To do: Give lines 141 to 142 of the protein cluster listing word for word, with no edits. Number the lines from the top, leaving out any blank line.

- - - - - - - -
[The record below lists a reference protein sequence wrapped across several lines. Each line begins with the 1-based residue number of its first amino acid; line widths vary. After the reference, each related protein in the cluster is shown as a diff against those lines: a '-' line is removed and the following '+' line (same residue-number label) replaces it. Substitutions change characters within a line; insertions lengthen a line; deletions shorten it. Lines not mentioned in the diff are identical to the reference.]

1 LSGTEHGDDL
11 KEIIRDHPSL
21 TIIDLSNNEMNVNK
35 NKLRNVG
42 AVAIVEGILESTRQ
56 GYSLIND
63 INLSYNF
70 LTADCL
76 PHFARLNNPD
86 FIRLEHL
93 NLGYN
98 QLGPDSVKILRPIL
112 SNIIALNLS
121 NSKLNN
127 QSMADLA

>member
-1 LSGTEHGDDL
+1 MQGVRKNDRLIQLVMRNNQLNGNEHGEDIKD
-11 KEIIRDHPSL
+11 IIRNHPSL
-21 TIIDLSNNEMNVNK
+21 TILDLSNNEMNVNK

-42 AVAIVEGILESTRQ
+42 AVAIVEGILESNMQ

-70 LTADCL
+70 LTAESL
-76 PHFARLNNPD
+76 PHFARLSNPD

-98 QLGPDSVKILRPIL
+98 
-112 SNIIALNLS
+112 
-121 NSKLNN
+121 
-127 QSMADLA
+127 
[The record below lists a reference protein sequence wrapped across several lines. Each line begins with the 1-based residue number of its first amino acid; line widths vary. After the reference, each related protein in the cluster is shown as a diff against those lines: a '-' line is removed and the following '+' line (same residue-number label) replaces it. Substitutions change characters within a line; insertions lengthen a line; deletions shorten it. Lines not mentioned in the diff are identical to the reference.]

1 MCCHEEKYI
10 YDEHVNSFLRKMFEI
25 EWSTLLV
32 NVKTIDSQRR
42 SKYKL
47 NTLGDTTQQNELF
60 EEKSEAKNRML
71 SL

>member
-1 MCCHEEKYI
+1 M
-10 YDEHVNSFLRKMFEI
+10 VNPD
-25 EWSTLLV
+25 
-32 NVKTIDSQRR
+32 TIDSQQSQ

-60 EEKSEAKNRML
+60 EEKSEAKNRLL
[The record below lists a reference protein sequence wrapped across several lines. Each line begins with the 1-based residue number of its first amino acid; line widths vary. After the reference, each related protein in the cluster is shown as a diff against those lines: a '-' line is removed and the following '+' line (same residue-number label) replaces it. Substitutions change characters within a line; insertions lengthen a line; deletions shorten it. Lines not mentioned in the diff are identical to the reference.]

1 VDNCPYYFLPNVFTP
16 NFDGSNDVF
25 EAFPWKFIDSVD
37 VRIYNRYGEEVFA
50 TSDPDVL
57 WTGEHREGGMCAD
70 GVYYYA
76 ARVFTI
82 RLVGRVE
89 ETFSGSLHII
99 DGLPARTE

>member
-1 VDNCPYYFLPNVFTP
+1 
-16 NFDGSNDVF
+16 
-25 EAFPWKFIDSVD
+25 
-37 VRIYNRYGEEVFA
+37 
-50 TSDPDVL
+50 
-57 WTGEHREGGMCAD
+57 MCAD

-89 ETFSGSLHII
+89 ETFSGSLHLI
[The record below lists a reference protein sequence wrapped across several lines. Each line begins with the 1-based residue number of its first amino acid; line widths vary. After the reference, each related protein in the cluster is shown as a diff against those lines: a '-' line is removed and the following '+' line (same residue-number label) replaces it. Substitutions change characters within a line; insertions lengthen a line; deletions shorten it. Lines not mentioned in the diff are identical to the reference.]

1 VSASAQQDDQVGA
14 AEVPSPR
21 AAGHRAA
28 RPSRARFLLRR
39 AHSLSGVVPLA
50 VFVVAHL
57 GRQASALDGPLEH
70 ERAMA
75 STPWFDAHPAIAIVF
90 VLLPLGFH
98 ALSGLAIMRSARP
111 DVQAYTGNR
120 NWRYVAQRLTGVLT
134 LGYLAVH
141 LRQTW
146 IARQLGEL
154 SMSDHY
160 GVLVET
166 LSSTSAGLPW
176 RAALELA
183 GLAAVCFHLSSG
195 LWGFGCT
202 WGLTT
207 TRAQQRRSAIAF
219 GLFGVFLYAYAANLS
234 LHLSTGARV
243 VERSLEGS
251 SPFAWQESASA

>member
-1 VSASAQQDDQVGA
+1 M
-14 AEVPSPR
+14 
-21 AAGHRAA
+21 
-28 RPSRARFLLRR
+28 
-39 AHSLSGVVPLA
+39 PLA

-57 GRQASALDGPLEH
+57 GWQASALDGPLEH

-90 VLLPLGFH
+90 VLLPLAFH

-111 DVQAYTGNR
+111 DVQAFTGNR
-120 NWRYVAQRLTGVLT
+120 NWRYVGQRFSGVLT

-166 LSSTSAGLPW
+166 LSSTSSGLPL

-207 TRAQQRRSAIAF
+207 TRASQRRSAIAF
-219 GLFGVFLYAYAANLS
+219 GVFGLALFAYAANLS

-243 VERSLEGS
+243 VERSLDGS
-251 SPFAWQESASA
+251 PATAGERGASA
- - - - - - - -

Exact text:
-251 SPFAWQESASA
+251 PATAGERGASA